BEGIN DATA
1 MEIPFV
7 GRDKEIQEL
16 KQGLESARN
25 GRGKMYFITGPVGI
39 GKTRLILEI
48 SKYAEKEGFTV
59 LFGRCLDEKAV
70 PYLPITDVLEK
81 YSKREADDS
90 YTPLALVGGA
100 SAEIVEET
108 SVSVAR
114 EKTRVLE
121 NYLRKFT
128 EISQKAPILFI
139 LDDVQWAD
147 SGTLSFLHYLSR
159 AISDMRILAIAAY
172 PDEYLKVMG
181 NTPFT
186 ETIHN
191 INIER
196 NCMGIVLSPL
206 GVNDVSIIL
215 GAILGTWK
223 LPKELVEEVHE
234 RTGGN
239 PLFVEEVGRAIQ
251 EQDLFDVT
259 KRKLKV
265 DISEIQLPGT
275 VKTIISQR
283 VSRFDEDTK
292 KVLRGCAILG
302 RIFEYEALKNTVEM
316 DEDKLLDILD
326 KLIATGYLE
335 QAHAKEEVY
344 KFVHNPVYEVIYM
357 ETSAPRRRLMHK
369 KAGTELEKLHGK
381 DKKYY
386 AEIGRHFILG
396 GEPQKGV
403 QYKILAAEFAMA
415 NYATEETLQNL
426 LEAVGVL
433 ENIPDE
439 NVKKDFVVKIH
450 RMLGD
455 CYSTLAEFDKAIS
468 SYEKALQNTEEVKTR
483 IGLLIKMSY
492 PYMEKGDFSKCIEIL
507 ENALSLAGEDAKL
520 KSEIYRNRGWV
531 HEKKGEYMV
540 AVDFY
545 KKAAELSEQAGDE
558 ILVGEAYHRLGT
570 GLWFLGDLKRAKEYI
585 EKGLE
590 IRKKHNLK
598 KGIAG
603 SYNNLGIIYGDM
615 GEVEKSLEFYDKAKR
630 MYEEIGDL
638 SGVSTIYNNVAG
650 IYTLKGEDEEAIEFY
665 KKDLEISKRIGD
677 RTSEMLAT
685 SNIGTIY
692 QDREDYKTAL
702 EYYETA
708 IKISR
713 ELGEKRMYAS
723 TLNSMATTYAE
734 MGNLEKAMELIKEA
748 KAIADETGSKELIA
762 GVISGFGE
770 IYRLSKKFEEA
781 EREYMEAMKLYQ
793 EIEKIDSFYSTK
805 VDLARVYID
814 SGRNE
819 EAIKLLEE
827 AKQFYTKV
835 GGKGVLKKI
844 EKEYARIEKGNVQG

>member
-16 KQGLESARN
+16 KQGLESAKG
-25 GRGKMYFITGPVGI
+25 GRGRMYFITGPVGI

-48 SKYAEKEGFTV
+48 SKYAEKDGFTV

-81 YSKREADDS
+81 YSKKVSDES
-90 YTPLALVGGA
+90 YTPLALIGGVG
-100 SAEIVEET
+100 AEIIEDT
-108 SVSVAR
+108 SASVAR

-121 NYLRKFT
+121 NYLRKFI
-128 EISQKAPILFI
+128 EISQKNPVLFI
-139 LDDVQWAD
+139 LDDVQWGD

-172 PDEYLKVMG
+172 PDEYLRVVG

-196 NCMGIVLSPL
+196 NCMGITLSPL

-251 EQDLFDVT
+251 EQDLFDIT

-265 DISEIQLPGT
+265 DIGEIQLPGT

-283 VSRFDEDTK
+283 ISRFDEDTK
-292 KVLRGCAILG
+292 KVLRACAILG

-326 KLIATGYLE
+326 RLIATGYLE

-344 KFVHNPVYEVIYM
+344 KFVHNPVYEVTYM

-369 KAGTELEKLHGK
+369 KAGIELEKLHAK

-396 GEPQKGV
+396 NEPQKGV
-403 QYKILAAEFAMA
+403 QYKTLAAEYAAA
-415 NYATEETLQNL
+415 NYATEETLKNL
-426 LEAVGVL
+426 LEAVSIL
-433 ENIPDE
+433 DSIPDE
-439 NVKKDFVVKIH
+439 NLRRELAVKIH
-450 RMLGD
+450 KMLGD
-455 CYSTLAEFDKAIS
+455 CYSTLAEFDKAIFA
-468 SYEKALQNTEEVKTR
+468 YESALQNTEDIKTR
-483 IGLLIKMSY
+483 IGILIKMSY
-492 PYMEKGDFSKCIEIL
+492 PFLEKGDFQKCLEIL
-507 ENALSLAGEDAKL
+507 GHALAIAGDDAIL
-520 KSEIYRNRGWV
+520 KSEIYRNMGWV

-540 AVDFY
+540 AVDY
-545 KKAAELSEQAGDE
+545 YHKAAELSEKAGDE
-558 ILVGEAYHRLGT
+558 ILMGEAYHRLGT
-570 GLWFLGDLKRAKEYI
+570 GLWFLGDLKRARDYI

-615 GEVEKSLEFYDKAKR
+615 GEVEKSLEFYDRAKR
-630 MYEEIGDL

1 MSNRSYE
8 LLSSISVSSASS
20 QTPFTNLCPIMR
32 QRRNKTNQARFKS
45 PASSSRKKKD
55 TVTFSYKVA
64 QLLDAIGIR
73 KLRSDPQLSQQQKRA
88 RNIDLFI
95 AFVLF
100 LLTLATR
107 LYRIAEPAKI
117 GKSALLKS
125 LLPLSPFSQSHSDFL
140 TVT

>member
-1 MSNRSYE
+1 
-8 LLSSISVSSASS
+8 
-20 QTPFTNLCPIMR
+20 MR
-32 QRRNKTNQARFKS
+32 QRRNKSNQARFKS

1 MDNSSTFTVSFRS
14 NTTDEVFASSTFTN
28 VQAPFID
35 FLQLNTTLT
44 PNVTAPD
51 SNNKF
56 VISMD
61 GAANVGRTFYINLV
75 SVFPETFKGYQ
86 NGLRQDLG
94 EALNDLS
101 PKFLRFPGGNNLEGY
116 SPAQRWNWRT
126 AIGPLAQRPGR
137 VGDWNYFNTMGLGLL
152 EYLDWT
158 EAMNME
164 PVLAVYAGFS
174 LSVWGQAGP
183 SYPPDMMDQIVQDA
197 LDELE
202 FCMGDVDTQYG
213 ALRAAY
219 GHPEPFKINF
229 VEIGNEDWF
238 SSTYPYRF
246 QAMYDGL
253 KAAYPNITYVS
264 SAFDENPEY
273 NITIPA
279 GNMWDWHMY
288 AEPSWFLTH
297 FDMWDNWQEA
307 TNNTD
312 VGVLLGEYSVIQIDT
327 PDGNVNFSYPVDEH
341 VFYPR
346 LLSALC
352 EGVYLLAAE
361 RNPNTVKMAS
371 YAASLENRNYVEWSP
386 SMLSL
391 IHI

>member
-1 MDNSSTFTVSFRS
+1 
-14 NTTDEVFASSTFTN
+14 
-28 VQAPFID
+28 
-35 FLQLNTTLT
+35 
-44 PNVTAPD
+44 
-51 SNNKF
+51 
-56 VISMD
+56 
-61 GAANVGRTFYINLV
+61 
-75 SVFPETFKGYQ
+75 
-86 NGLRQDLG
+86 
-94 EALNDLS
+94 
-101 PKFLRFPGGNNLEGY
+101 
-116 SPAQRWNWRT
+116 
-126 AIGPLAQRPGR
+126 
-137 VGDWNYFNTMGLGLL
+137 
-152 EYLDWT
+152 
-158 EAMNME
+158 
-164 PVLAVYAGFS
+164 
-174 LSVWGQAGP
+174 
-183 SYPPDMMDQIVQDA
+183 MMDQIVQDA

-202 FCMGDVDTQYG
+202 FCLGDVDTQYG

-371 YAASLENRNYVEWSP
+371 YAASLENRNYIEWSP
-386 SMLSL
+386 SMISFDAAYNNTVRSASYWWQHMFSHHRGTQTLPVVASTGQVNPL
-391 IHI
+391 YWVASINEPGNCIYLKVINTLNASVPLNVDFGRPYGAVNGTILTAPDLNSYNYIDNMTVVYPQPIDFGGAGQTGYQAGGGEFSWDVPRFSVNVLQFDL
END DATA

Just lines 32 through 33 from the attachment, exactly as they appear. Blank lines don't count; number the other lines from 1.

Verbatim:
275 VKTIISQR
283 VSRFDEDTK